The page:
In light of the recent changes to Fourth Meal, many students are hoping to preserve the few remaining campuswide traditions at Oberlin. Art Rental, which is completely student-run, is arguably one of the most celebrated, anticipated events of every semester — and has been for the past 80 years. Given the longevity of the tradition, the pure wonderment that it offers, and its frequent promotion by the Office of Admissions, Art Rental should provide a more accessible opportunity for all students to rent a piece of art from the expansive and ever-changing collection at the Allen Memorial Art Museum.
Founded in 1940 by Professor of Modern Art Ellen Johnson, OC ’33, Art Rental provides students with the opportunity to rent artworks from the Allen’s collection for the entire semester at only $5 apiece. Remarkably, in Art Rental’s long history, no piece of art has ever been lost, damaged, or stolen.
The museum will open its doors tomrrow morning at 8 a.m. — but students have already begun preparing for Art Rental. Traditionally, students camp out to put their names on the list that will cement their place in line and bolster their chances to rent their favorite artworks as early as Wednesday night, before the list is posted. This semester, the Art Students Committee advertised that a member would post the list between 5 a.m. and 8 a.m. Friday.
In an attempt to increase transparency about Art Rental, the ASC posted flyers on Facebook and across campus laying out details regarding the check-ins, as well as shared recent additions to the Art Rental experience — including a digital lottery and a late-night costume contest, both of which will allow winning students to jump higher on the list.
While we respect and appreciate the changes to Art Rental carried out by the ASC this past semester, we also believe that certain improvements can be made to Art Rental as a whole to increase accessibility for all students and to ensure that the uniquely Oberlin event is properly preserved for future generations of Obies.
We see the check-in system as Art Rental’s greatest accessibility challenge. The nature of the system forces students to attend at least four of the six check-ins throughout Friday night to preserve their standing on the list, and because these are often loud, cramped gatherings, it places students in potentially uncomfortable or harmful positions.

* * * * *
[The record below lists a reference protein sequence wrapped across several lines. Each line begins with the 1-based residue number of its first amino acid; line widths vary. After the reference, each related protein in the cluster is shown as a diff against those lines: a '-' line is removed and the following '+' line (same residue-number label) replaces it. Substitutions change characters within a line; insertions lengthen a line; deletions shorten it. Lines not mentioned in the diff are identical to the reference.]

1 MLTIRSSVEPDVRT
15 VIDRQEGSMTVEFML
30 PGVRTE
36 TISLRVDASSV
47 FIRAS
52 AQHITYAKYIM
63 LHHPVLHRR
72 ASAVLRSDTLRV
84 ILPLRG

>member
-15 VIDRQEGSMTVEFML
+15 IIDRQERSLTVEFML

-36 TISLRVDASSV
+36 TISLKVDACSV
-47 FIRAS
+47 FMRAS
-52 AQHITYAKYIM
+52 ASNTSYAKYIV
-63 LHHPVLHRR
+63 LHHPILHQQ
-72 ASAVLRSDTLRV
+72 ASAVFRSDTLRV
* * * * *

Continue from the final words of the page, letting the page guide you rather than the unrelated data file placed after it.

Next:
Additionally, these check-ins are only offered in the vicinity of the Allen Memorial Art Museum, which is quite a trek from the northern- and southern-most dorms on campus. Instead of making these check-ins required, it might be more considerate to host optional events throughout the evening in the Allen courtyard. For example, events like the costume contest that was instituted last year — or perhaps a concert or an open mic of some kind — could effectively preserve the camaraderie that comes with spending the evening in the courtyard in the name of art, but not force students into uncomfortable situations.
In a similar vein, the list system also presents challenges to students’ health by infringing on their sleep patterns. Frankly, the notion of asking students to wait for a list to be posted between 5 and 8 a.m. on a Friday is unnecessary when it is much easier for students to plan for an early morning wakeup call on a weekend as opposed to a weekday. Between students studying late or having an early class — or simply not wanting to get up before the crack of dawn — many students are deterred from attempting to score a high place on the list.
An unfortunate reality, too, is that some students, after they endure all the hullabaloo involved with the list and check-ins, still do not walk away with any art. Last fall, the Review reported that over 340 students lined up to rent artworks from the museum’s collection of 381 pieces (“New Approach to Art Rental Attracts Record Number of Students,” Sept. 20 2019).
This higher-than-normal turnout was doubtlessly related to the work undertaken by ASC to increase transparency about the Art Rental process. However, due to the policy that allows students to rent two pieces or more at a time, many students who waited in line for hours went home empty-handed. We propose a system wherein students can only rent one artwork per cycle in line. In other words, students can still rent upwards of two pieces — but only if they’re willing to get back in line after renting their first-choice piece.
Although we agree that it would be hard to pick just one piece to rent — and concur that Art Rental should reward students who take the time to get a good spot in line — we think that this change would allow more students to participate in Art Rental.
A campus tradition can only truly thrive if students are excited and have personal buy-in; we know this is true based on recent campus discussions with our fellow fourth-years who have watched the slow demise of a tradition that we remember fondly from our first year at Oberlin: Fourth Meal.
Students who are turned away at Art Rental due to the museum running out of pieces to rent will likely have one of two reactions: The die-hards, though disappointed, might try again in a future semester, but we are certain that many Oberlin students will be discouraged from ever going through the trouble of participating again.
The ASC is currently working to institutionalize some of the changes made to Art Rental so that future iterations of the committee have a codified process long after the current committee members have graduated. Thus, right now is the perfect time to make meaningful improvements to Art Rental.